Among 956 patients, 9.4% were non-Dutch, 75.3% had low educational attainment, 35.9% (among patients ≤ 65 years old) were unemployed or worked only part-time, and 51.2% earned a low monthly income (Table 1). Delirium occurred in 393/956 of the patients (45.4%) for a median (interquartile range) of 2 days (1–5 d). Low-income patients were more likely to experience ICU delirium than high-income patients (p = 0.05) (Table 1). All covariates were significantly different between the delirium and nondelirium groups except baseline cognitive impairment, baseline benzodiazepine use, and admission type (Table 2).

TABLE 1. - Comparison of Select Social Determinant of Health Between Patients With and Without ICU Delirium
Social Determinant All Patients All Patients p
Delirium No Delirium
Social and community context
 Ethnic background, n (%)
 Total 893 (100) 361 (40) 532 (60) 0.13
 Non-Dutch 84 (9) 41 (49) 43 (51)
 Dutch 809 (91) 320 (40) 489 (60)
Education access and quality
 Educational attainment, n (%)
  Total 924 (100) 385 (42) 539 (58) 0.82
  Low 696 (75) 292 (42) 404 (58)
  High 228 (25) 93 (41) 135 (59)
Economic stability
 Employment status, n (%)
  Total 537 (100) 195 (36) 342 (64) 0.86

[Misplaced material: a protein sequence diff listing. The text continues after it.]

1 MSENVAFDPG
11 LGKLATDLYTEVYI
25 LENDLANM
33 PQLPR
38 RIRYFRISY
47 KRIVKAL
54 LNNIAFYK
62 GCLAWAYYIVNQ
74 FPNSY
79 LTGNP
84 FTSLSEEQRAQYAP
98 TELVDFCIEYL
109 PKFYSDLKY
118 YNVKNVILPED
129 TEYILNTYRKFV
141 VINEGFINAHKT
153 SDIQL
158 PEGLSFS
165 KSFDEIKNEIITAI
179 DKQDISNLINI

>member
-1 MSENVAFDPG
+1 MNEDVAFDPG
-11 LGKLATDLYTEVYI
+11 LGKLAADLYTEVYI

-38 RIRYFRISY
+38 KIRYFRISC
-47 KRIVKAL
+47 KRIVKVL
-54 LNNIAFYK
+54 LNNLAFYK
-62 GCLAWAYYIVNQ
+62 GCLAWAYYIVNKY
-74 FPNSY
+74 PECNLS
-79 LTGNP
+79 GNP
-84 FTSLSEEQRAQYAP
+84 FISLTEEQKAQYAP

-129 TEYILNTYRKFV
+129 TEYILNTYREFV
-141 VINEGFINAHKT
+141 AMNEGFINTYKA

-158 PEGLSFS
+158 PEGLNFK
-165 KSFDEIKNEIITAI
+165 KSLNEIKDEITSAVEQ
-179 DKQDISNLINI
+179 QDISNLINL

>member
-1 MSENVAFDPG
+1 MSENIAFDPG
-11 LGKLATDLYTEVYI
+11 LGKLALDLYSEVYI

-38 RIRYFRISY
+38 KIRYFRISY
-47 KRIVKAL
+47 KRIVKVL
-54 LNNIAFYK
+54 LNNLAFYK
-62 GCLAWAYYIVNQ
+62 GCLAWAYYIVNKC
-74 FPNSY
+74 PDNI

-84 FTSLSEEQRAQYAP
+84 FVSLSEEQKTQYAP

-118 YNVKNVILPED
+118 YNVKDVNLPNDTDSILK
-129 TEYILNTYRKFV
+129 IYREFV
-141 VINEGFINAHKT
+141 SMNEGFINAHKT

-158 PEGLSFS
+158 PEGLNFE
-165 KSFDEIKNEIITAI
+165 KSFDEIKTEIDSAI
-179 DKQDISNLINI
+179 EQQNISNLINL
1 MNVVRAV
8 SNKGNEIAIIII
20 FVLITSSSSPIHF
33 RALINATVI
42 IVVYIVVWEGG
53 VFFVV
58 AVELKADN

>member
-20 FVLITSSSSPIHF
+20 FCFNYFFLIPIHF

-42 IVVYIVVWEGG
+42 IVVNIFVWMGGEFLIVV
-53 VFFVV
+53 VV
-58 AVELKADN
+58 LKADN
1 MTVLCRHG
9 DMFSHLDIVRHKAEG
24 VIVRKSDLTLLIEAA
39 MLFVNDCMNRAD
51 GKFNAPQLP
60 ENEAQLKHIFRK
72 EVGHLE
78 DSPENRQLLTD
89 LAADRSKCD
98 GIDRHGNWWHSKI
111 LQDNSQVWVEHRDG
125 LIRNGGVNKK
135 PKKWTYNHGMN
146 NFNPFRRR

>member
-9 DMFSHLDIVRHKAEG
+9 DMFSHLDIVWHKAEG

Part-time employed/unemployed 193 (36) 71 (37) 122 (63)
  Full-time employment 344 (64) 124 (36) 220 (64)
 $ U.S. monthly income, n (%)
  Total 815 (100) 325 (40) 490 (60)
  Low 417 (51) 180 (43) 237 (57) 0.05
  Medium 239 (29) 89 (37) 150 (63) 0.32
  High 159 (20) 56 (35) 103 (65) 0.18

TABLE 2. - Comparison of Model Covariables Between Patients With and Without ICU Delirium
Model Covariable All Patients (n = 956) All Patients p
Delirium (n = 393) No Delirium (n = 563)
Pre-ICU admission variables
 Age, median (IQR) 63 (51–71) 65 (54–72) 61 (49–70) < 0.01
 Modified Charlson comorbidity index, median (IQR) 2 (1–4) 3 (2–4) 2 (1–4) < 0.01
 Cognitive impairment, n (%) 42 (4) 21 (0.5) 21 (0.4) 0.23
 Scheduled antipsychotic, antidepressant or benzodiazepine   use, n (%) 35 (4) 22 (0.6) 13 (0.2) < 0.01
ICU baseline variables
 Admission type, n (%)